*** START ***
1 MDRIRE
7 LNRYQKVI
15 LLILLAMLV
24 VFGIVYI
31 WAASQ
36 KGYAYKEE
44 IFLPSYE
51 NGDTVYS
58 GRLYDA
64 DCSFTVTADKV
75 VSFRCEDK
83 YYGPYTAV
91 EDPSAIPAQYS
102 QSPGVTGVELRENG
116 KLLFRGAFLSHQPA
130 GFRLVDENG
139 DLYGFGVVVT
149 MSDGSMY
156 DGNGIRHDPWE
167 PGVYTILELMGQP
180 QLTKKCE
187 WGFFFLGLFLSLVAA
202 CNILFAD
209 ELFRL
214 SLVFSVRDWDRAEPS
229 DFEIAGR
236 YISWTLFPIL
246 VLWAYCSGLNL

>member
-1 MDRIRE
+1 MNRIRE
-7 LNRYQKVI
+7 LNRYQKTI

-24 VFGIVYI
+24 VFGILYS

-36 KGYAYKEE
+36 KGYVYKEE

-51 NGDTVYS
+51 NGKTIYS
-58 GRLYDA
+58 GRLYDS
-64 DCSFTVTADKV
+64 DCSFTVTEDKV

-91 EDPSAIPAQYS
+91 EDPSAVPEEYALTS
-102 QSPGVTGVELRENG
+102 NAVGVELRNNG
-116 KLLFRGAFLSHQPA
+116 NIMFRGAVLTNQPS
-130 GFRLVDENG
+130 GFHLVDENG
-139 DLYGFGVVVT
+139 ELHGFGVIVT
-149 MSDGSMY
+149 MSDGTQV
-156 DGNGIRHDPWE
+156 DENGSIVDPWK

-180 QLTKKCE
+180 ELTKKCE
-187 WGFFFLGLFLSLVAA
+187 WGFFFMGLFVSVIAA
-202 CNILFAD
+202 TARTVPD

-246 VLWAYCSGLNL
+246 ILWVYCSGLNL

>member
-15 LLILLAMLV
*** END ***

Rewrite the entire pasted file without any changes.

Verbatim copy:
1 MDRIRE
7 LNRYQKVI
15 LLILLAMLV
24 VFGIVYI
31 WAASQ
36 KGYAYKEE
44 IFLPSYE
51 NGDTVYS
58 GRLYDA
64 DCSFTVTADKV
75 VSFRCEDK
83 YYGPYTAV
91 EDPSAIPAQYS
102 QSPGVTGVELRENG
116 KLLFRGAFLSHQPA
130 GFRLVDENG
139 DLYGFGVVVT
149 MSDGSMY
156 DGNGIRHDPWE
167 PGVYTILELMGQP
180 QLTKKCE
187 WGFFFLGLFLSLVAA
202 CNILFAD
209 ELFRL
214 SLVFSVRDWDRAEPS
229 DFEIAGR
236 YISWTLFPIL
246 VLWAYCSGLNL

>member
-1 MDRIRE
+1 MNRIRE
-7 LNRYQKVI
+7 LNRYQKTI

-24 VFGIVYI
+24 VFGILYS

-36 KGYAYKEE
+36 KGYVYKEE

-51 NGDTVYS
+51 NGKTIYS
-58 GRLYDA
+58 GRLYDS
-64 DCSFTVTADKV
+64 DCSFTVTEDKV

-91 EDPSAIPAQYS
+91 EDPSAVPEEYALTS
-102 QSPGVTGVELRENG
+102 NAVGVELRNNG
-116 KLLFRGAFLSHQPA
+116 NIMFRGAVLTNQPS
-130 GFRLVDENG
+130 GFHLVDENG
-139 DLYGFGVVVT
+139 ELHGFGVIVT
-149 MSDGSMY
+149 MSDGTQV
-156 DGNGIRHDPWE
+156 DENGSIVDPWK

-180 QLTKKCE
+180 ELTKKCE
-187 WGFFFLGLFLSLVAA
+187 WGFFFMGLFVSVIAA
-202 CNILFAD
+202 TARTVPD

-246 VLWAYCSGLNL
+246 ILWVYCSGLNL

>member
-15 LLILLAMLV